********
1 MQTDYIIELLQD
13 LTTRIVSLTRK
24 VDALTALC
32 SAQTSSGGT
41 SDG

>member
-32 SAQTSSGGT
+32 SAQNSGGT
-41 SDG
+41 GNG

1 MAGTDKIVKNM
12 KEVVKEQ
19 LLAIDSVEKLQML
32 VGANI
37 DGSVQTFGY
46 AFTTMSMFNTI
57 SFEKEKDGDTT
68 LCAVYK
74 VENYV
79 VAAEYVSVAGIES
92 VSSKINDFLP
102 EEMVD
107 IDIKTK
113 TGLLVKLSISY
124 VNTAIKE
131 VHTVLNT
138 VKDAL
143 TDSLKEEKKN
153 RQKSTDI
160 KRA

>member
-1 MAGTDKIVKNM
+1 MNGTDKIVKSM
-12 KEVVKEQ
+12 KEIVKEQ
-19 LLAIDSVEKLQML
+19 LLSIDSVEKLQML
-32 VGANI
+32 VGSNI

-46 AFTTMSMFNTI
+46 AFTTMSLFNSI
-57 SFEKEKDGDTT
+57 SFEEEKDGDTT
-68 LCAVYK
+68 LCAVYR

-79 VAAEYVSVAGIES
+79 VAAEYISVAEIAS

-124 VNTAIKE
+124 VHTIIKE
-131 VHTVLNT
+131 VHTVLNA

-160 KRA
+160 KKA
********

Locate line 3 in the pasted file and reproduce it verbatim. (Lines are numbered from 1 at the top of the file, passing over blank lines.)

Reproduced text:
24 VDALTALC